For the small group conversation that came next, the question was this: “Is our story [meaning the Adventist story] big enough?” During the reporting period participants raised two questions: Does our embrace of Christ make us generous in our relations with the LBGTQ community? And does it motivate us to speak truth to power on behalf of the vulnerable? Joyce Newmyer, an Adventist Health executive from Portland, had been facilitating conversation during all the reporting segments, and at the end of this last one she once again thanked participants.
A break came next, and then the leading of communion by Moe Stiles, a pastor from Vancouver, Washington. She asked, “Why do we gather?” and said, following Luke 22, that the point was “remembrance” of Christ. The Hebrew people had long told the Passover story, and at his final Passover Jesus invited his followers to retell the story in light of his own sacrifice and of his own provision of a seat at the table for the betrayer Judas. Gathering, then, is for remembering — and remembering is for re-committing to similar self-giving and similar lengthening of the table to include those we might think to exclude.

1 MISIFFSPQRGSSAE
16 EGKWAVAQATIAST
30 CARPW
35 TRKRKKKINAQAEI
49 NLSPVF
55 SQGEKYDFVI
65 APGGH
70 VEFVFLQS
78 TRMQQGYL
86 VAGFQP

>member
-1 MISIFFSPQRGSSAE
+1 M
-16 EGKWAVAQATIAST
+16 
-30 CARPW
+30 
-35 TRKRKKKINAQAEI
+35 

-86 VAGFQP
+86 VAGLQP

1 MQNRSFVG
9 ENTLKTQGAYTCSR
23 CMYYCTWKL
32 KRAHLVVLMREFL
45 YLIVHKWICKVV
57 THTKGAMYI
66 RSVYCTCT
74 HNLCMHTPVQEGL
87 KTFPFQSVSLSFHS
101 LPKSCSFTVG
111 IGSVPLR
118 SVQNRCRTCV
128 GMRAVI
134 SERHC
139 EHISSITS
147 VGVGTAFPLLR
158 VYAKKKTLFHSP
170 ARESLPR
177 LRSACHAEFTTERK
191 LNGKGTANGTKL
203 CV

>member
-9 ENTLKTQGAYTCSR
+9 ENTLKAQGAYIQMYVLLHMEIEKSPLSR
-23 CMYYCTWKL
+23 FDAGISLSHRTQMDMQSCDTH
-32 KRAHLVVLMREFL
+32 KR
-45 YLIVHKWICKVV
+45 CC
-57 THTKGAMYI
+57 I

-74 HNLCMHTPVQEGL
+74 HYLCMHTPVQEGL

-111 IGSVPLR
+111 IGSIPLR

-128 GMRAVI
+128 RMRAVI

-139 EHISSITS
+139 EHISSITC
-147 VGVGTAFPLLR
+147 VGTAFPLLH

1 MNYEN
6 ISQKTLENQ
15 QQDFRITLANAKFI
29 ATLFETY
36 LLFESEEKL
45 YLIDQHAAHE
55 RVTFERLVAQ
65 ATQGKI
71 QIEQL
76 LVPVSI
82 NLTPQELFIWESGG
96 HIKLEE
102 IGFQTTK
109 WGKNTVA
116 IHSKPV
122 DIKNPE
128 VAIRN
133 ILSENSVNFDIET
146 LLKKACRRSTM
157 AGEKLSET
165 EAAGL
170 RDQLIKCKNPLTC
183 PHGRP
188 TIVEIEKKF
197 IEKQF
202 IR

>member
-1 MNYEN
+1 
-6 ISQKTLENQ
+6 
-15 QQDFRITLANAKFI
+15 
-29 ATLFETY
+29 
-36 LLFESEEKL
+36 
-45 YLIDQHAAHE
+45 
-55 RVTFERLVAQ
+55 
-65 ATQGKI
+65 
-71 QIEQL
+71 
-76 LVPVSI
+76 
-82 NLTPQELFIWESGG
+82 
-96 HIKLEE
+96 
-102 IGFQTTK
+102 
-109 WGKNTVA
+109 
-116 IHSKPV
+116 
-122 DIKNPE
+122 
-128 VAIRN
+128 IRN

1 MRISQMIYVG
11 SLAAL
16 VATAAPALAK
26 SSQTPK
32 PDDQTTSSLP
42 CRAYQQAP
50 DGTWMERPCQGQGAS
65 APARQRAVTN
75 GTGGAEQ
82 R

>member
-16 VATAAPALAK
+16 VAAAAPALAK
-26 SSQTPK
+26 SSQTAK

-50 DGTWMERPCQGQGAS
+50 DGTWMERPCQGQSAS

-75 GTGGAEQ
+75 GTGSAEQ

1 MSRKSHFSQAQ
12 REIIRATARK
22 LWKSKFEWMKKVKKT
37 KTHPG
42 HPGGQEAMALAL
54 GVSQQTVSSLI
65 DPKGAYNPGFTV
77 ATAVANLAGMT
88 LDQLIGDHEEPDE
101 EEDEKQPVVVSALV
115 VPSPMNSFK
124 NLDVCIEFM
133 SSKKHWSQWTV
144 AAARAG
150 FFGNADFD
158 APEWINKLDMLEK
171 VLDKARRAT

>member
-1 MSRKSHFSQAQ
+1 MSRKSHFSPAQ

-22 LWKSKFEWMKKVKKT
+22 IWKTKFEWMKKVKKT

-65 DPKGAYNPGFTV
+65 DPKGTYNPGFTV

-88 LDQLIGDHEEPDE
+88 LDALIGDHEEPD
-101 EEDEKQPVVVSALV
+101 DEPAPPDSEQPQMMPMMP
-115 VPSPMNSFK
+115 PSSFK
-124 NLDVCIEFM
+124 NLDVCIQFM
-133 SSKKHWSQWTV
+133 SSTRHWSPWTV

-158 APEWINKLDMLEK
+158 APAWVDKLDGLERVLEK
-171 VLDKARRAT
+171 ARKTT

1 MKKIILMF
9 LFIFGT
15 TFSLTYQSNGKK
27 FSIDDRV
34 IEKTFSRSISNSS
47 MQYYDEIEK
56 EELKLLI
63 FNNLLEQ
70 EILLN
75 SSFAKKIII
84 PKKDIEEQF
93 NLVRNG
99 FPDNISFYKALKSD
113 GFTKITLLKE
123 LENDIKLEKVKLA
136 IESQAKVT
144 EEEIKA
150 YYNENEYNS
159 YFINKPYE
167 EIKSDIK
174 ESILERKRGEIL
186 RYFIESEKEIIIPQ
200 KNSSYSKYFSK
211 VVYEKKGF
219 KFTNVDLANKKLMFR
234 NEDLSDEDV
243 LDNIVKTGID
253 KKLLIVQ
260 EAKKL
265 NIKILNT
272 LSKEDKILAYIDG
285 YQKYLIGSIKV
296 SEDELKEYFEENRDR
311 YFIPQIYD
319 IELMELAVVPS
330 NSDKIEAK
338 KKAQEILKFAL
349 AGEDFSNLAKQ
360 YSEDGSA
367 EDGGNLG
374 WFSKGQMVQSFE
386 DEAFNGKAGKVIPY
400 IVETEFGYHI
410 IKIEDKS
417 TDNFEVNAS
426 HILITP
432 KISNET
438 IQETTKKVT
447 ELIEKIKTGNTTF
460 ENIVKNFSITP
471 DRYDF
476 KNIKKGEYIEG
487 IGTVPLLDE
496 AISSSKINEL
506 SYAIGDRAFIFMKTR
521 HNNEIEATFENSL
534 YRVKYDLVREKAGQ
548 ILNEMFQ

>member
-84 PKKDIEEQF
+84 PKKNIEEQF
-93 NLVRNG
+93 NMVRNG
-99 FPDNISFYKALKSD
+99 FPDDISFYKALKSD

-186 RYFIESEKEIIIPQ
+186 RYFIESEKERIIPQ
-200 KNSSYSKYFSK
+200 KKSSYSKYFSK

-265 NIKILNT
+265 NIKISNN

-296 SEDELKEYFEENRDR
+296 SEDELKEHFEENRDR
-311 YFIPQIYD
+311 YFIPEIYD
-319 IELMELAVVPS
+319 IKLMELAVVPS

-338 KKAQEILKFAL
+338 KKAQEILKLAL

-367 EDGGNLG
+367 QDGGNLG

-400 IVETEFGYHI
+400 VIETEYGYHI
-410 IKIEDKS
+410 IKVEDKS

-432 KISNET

Then came the final moment. In pairs, participants lifted bread and wine to their neighbors’ lips, and each prayed a blessing for the other.
Jesus Returns, Or, The One Project Is Back (Day 1), February 18, 2019
Charles Scriven is the former board chair of Adventist Forum, the organization that publishes Spectrum.
Logo courtesy of The One Project.